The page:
CA board applauds accelerated students

AGO is a go for high schoolers to graduate early



The school board congratulated these sophomores for earning college credits in a summer program.

The school board congratulated these sophomores for earning college credits in a summer program.

FLINT TWP. — More students are earning college credits while still in high school and one group at Carman-Ainsworth High School is willing to give up summer vacations to do so.

Eight current sophomores who did that were lauded for their efforts by the school board at its Tuesday night meeting.

During the summer, the students participated in the inaugural year of the Accelerated Graduation Opportunity (AGO) program set up for students to either graduate early or be eligible for dual-enrollment in college during their senior year of high school, said Deborah Davis, CAHS assistant principal, program coordinator.

“It was not meant to be for everybody,’’ said Superintendent Steve Tunnicliff. “Yes you have got to give up a lot of time in your summer. But I think you will reap the benefits long term.”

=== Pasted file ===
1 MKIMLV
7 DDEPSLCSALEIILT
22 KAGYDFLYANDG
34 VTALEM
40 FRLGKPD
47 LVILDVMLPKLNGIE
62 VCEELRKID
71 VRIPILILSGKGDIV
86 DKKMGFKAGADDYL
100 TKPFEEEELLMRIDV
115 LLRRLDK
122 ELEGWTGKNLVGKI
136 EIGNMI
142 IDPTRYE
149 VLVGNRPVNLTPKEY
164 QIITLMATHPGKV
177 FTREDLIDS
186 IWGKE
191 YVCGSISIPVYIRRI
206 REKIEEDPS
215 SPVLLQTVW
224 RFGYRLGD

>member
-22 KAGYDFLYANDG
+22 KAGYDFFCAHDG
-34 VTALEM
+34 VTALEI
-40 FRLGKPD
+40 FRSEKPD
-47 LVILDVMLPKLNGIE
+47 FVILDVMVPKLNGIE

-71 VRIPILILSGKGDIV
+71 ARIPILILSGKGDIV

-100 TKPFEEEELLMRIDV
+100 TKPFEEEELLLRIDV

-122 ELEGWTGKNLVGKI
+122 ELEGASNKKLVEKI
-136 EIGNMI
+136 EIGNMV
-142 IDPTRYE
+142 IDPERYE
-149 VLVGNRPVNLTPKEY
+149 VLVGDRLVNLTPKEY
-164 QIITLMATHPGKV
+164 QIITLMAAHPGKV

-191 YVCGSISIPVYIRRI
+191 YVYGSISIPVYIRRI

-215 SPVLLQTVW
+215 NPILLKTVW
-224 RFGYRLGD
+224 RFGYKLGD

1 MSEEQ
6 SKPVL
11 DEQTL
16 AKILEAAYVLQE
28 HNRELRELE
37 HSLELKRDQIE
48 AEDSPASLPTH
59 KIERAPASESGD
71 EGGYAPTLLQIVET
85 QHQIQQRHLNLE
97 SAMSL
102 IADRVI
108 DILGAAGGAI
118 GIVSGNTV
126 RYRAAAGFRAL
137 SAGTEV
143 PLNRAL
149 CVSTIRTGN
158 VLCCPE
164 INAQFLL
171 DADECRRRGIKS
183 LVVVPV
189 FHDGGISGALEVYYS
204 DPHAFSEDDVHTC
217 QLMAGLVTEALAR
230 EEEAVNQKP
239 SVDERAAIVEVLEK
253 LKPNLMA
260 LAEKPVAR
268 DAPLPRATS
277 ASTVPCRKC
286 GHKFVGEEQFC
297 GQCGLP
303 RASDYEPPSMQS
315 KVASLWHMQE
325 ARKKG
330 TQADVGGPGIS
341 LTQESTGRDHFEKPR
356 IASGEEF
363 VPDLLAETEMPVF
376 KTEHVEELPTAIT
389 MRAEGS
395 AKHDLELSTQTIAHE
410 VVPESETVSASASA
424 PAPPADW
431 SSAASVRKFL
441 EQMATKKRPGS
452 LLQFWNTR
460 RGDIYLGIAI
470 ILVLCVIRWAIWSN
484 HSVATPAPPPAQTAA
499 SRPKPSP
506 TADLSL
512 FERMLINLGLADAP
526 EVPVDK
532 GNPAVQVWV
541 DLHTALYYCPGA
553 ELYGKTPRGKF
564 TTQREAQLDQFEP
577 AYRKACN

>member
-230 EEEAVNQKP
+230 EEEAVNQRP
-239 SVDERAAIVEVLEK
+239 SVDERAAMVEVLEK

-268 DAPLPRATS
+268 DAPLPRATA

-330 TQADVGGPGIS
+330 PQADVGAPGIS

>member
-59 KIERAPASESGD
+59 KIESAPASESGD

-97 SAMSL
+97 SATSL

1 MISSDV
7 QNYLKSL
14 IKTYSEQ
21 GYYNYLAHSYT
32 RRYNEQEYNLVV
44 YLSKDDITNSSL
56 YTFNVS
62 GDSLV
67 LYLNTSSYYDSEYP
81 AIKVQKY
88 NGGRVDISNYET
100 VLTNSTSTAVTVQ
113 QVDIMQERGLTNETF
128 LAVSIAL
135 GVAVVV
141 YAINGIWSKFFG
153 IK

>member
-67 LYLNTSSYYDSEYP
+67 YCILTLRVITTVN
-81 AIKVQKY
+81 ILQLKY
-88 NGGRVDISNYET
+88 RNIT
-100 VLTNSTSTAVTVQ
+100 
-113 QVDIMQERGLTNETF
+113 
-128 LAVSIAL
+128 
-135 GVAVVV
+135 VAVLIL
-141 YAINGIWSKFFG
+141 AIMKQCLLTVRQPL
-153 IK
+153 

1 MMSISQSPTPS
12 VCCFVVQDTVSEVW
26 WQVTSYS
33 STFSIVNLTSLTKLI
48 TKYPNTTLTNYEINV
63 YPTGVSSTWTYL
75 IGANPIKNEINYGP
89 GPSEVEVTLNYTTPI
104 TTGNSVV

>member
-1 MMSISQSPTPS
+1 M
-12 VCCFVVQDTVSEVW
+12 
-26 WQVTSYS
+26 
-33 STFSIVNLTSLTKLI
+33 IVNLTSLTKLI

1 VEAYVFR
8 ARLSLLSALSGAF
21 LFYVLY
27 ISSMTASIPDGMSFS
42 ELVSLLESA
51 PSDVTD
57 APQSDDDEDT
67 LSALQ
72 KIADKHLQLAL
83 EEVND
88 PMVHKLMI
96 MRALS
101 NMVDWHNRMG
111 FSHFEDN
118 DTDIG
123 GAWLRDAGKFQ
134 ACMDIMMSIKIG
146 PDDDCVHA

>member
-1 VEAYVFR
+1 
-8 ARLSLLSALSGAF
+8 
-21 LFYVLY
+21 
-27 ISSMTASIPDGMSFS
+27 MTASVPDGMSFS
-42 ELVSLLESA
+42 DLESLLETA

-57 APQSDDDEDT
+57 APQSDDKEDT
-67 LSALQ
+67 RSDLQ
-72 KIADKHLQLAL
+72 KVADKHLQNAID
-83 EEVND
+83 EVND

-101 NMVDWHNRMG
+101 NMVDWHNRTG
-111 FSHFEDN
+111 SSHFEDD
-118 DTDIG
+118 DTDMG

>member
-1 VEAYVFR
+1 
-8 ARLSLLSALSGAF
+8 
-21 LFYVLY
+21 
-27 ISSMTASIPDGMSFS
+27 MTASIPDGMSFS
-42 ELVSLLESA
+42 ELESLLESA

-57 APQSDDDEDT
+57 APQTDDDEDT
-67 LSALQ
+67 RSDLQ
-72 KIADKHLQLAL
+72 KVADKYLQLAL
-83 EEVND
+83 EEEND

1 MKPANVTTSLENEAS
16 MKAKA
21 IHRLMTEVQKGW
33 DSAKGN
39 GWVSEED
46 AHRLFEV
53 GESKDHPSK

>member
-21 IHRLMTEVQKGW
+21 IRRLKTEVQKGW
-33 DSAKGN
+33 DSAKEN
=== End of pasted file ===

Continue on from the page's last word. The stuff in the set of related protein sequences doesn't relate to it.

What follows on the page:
Twenty-three middle school students were eligible to take part in the first AGO cohort but only eight remained to be recognized by the board. They are twins Ray and Ryan Macko, twins Dahlia and David Kassel, Randi Richardson, Emily Johnson, Alanna Gleason and Nick Carter.

The started the program the summer before freshman year in high school by earning two high school credits in either health or computer essentials, Davis said. They earned one high school credit this summer and can earn one each each additional year until graduation. They also earned four college credits this summer in Baker’s Introduction to Engineering class.

During the program this summer students learned a bit of mechanical engineering, civil engineering, material science, electrical and computer engineering and robotics, Davis said.

Dahlia Kassel said the program provided a unique way for her to learn about engineering. Emily Johnson said she gained knowledge helpful to her robotics team.

Tunnicliff thanked the students and parents for their patience while working out glitches in the first-year program.

“We developed this about three years ago but it took a while to get things going.” Tunnicliff said. “It is built on the concept that if students want to take responsibility to move themselves ahead and want to take responsibility to work through the summer … if they want to take all this on, then we ought to provide an opportunity to do so.”

He thanked Baker College for providing professors and programming for the first program. Plans already are in place for the second cohort next summer that will be hosted by the University of Michigan-Flint with a focus on data research. AGO organizers hope to work with either Kettering University or Mott Community College for the third year with a goal of involving all four post-secondary institutions, Tunnicliff said.


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